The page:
What are the links between education in emergencies and explosive ordnance risk education?

Protecting Education from Attack
Safe Schools and Learning Environments

Landmines, cluster munitions, and other remnants of war disproportionately affect civilians. Among those exposed to these dangers are children, learners, teachers, and other education personnel. As such, explosive ordnance risk education (EORE) is an important part of education in emergencies (EiE), and the two sectors are linked in many ways. 

Raising awareness of explosive ordnance and promoting behavioural change is an obligation for States Parties adhering to disarmament treaties like the Anti-Personnel Mine Ban Convention, the Convention on Cluster Munitions, and Protocol V of the Convention on Certain Conventional Weapons. States that have adopted the Political Declaration on the protection of civilians from the use of explosive weapons in populated areas (EWIPA) are also committed to 'facilitating the provision of risk education'.  Beyond a legal obligation or a political commitment, the delivery of risk education remains a fundamental human right. 

EORE is one of the five pillars of humanitarian mine action, along clearance, stockpile destruction, victim assistance and advocacy. In situations where clearance of explosive ordnance remains slow or unfeasible in the short term, EORE often emerges as a key protection activity that contributes to saving lives and fostering resilience within communities. This is especially the case in contexts where the presence of these hazards persists.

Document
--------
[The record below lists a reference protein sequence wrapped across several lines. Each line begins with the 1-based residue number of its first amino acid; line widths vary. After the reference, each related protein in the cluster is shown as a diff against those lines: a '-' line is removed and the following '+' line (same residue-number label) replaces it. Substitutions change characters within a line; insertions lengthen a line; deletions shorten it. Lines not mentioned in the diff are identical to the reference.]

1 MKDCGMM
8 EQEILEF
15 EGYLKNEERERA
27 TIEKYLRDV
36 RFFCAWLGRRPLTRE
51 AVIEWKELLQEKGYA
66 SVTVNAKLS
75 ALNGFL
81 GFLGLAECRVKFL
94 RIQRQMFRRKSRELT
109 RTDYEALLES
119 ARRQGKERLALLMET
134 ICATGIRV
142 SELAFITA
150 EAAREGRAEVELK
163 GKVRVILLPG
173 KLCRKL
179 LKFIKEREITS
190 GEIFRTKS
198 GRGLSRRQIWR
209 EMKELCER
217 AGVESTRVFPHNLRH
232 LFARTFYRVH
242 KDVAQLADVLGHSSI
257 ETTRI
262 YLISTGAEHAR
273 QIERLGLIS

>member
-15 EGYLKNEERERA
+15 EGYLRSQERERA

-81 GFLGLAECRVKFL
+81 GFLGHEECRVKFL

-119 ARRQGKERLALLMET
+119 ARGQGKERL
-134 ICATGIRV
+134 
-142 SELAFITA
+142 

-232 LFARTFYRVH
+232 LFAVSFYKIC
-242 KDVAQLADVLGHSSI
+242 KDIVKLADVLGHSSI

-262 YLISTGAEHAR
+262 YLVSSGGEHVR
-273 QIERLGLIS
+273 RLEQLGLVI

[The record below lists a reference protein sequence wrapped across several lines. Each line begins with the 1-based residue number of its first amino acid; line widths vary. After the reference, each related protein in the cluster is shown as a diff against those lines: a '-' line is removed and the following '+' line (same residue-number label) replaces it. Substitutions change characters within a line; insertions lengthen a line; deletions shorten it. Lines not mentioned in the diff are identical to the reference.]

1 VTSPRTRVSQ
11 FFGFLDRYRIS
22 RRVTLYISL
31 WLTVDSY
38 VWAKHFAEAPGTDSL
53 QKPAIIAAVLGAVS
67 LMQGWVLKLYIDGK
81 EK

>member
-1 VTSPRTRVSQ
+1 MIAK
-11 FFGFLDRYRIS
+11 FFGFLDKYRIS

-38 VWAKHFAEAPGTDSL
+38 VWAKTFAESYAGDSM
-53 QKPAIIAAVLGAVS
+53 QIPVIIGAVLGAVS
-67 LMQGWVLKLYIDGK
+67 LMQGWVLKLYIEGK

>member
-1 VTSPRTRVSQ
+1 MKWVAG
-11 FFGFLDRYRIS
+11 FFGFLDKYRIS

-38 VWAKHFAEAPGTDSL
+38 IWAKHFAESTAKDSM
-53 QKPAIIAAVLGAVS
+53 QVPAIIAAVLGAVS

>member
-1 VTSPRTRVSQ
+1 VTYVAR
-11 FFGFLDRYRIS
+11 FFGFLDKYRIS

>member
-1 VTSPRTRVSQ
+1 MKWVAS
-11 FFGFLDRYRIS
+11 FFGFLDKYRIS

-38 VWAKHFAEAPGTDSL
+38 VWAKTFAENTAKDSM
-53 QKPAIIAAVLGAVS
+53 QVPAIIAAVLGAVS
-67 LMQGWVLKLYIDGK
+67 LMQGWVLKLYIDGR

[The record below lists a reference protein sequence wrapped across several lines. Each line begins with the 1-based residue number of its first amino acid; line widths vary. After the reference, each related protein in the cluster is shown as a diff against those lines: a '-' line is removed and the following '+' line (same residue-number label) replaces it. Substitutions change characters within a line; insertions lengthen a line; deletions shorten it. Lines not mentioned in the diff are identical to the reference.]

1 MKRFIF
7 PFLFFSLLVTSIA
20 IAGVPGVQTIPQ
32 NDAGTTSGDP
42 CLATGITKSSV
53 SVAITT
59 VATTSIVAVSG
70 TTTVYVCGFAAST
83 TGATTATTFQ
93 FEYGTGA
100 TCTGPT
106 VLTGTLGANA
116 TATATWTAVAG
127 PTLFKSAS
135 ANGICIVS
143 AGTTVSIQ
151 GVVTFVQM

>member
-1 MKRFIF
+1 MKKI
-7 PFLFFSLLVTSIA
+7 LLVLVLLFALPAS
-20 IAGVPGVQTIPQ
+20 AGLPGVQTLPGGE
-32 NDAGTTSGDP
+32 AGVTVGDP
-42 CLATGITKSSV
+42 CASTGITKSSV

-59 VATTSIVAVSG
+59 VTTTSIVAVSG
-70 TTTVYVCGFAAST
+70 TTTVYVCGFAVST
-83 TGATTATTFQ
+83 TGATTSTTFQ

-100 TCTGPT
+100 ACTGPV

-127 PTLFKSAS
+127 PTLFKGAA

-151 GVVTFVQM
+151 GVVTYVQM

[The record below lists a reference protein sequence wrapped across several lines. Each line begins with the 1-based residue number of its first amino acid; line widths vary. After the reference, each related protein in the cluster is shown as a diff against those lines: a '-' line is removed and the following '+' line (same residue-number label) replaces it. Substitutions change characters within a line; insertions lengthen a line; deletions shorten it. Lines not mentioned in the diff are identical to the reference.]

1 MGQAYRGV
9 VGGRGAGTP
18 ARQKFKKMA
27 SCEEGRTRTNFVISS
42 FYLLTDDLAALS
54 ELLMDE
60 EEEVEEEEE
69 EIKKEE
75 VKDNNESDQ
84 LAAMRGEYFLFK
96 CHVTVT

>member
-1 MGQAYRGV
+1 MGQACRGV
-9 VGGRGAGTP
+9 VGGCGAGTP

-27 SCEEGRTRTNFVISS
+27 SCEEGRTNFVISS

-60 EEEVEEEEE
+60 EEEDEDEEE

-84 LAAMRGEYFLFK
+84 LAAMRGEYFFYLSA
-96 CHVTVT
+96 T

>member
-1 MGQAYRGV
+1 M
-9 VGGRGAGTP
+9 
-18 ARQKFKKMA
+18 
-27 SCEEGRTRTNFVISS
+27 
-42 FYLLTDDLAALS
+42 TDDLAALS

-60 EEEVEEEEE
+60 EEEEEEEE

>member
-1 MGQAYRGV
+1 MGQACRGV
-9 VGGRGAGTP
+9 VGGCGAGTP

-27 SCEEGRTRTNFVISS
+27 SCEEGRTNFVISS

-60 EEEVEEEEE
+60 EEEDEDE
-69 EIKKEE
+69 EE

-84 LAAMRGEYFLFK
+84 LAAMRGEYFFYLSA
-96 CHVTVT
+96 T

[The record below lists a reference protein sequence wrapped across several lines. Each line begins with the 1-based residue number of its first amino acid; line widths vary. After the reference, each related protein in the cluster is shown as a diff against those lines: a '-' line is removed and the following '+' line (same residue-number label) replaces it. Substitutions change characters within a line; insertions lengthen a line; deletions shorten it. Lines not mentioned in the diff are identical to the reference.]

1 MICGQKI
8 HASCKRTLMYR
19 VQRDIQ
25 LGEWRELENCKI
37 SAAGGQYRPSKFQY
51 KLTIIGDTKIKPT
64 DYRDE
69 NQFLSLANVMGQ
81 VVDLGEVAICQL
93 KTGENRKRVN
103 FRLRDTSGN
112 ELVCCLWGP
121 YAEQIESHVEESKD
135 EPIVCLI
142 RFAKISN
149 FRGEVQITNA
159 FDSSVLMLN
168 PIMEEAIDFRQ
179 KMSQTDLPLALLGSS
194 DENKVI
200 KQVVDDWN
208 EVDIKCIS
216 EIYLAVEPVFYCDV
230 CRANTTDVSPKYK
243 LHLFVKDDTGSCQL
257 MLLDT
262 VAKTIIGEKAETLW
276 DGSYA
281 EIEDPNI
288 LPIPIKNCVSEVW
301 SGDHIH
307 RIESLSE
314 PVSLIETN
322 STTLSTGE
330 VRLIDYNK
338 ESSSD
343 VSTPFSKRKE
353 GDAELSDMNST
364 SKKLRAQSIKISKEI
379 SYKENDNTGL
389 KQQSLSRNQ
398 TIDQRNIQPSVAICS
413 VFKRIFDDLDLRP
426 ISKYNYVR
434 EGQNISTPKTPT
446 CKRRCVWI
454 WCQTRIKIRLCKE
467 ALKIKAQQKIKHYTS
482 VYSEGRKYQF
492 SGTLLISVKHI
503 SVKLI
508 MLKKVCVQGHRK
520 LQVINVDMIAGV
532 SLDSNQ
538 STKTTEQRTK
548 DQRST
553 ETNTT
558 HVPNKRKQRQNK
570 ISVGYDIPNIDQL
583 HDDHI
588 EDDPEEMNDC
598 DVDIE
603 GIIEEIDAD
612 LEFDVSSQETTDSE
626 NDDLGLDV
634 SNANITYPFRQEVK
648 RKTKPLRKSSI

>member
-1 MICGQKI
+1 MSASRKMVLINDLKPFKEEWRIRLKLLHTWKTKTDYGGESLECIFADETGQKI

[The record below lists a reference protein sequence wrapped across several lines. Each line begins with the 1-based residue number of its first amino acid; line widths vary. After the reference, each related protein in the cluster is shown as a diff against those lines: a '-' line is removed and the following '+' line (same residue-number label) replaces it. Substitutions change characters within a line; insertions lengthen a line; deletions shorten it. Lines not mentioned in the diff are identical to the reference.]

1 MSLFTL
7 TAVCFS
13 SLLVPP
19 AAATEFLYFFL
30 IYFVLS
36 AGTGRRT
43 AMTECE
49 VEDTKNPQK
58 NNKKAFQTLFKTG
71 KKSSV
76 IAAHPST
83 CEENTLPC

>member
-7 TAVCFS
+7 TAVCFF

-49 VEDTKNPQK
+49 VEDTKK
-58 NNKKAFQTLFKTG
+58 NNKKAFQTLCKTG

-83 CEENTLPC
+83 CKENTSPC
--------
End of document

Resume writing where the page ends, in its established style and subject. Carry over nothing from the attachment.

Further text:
child with a mask on reading a pamphlet
UNMAS Explosive Ordnance Risk Education (EORE) campaign for children in the Abyei area. © UNMAS

The interconnectedness of EORE and EiE is evident, despite their adherence to distinct sets of standards. Within the Inter-agency Network for Education in Emergencies (INEE) Minimum Standards, a notable emphasis is placed on the need to inform and protect learners, teachers, and other education personnel from the dangers of ‘arms, ammunition, landmines and unexploded ordnance’ in and around the learning environment. In parallel, the International Mine Action Standards (IMAS) dedicated to EORE offer comprehensive guidance on the design of risk education interventions tailored to the specific strengths, needs and vulnerabilities of at-risk groups, including in the school environment. 

At the heart of the synergy between EiE and EORE lies the imperative of understanding the local context. This initial step encompasses the gathering, analysis, and regular assessment of data, all directed toward identifying the protection needs and priorities of vulnerable groups. Amid conflicts and emergencies, a holistic approach to school risk assessments becomes paramount to prevent and mitigate harm. By considering threats linked to the presence of explosive ordnance, these assessments can pave the way for the design of tailored and targeted risk education approaches, equipping girls, boys, women, and men with the knowledge and skills to stay safe in hazardous environments. 

Within this framework, different EORE strategies can be implemented:  

Lifesaving EORE campaigns in emergencies: